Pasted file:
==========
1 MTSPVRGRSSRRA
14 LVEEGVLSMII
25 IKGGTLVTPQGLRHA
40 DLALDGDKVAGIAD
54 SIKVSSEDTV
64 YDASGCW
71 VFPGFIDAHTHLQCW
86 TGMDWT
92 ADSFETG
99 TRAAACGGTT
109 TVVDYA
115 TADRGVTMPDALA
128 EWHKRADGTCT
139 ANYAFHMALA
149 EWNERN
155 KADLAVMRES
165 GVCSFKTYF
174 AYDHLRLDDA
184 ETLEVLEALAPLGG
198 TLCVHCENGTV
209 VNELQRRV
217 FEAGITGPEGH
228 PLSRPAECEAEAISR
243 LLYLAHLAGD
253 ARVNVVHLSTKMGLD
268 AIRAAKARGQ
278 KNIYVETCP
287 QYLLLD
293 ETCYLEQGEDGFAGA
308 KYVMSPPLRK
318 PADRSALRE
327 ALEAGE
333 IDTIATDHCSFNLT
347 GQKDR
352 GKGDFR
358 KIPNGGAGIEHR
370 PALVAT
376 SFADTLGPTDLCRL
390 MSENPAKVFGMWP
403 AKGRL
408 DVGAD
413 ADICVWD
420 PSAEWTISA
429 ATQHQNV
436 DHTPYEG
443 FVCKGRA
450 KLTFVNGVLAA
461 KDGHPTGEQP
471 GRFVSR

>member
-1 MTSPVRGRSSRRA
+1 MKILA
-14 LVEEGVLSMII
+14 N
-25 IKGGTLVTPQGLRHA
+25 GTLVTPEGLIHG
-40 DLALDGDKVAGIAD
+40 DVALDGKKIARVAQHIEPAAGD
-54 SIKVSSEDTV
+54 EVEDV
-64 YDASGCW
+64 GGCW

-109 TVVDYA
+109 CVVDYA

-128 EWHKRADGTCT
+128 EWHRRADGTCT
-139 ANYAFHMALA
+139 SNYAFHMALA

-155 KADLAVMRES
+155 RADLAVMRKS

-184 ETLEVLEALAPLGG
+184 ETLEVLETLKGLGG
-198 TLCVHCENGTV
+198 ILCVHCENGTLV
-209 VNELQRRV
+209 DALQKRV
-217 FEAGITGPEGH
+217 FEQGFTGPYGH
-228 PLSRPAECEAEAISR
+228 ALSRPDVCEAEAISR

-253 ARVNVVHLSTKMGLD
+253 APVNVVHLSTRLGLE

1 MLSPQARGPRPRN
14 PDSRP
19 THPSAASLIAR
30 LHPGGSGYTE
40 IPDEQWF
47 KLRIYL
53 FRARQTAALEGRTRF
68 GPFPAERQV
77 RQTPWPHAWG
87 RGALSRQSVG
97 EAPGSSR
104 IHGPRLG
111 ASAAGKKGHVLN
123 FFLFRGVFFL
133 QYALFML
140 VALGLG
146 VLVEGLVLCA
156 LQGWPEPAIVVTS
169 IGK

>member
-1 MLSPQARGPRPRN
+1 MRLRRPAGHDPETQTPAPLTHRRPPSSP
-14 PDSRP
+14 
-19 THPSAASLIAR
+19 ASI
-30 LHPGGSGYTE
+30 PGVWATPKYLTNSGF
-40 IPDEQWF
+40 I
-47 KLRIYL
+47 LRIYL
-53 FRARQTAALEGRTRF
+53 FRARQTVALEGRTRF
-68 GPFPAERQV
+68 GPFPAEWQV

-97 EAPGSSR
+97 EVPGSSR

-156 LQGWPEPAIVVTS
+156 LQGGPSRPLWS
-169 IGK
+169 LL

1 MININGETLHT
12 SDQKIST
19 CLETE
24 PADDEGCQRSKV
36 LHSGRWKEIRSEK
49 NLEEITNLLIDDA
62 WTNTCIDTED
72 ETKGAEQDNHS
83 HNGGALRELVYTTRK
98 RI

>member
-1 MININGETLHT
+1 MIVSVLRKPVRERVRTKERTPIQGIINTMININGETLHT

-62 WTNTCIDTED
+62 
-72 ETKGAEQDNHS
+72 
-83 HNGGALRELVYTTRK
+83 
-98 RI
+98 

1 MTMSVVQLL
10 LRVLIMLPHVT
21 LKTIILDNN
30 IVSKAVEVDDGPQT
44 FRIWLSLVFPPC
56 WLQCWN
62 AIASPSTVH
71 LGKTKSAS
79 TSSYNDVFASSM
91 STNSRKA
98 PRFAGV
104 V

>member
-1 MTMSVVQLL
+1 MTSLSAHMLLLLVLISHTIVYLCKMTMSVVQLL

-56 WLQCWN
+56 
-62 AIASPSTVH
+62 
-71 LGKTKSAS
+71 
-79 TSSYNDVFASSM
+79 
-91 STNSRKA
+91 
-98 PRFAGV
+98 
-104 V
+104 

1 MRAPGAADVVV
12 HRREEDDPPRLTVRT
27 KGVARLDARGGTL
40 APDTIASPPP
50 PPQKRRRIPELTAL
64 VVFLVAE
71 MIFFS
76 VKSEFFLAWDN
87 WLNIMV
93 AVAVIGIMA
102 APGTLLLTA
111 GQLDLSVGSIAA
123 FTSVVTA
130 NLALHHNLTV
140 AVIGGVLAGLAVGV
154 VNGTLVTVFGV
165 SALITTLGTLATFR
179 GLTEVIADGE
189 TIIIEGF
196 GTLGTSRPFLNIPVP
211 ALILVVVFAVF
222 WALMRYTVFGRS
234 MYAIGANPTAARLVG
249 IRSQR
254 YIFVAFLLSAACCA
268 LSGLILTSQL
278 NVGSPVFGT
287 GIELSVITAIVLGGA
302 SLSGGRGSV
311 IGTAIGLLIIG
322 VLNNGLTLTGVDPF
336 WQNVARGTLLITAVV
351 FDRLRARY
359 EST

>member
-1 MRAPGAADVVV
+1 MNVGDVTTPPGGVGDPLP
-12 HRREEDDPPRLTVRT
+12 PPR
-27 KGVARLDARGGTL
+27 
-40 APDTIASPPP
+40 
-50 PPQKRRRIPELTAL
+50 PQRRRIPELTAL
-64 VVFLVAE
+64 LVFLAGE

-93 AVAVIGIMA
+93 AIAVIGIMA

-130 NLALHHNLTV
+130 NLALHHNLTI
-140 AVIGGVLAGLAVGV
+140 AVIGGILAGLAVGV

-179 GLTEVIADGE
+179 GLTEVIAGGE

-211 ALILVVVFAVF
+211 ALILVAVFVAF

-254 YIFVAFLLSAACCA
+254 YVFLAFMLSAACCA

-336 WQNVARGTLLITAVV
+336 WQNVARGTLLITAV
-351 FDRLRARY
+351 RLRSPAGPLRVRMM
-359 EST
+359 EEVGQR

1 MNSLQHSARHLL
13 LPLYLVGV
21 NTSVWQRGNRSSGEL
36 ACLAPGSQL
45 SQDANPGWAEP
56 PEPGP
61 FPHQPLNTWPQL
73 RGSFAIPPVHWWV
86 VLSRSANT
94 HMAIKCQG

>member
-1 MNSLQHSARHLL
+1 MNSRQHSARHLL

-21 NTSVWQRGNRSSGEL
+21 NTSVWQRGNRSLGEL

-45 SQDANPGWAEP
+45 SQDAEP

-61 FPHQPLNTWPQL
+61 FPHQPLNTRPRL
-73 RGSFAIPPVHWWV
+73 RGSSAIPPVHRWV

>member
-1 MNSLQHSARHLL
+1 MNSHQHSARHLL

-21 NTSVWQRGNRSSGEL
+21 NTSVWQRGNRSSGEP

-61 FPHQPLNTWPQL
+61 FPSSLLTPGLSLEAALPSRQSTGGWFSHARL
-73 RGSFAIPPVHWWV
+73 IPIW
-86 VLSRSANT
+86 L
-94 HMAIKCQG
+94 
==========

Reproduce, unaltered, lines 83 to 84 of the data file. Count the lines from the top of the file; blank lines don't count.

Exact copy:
1 MLSPQARGPRPRN
14 PDSRP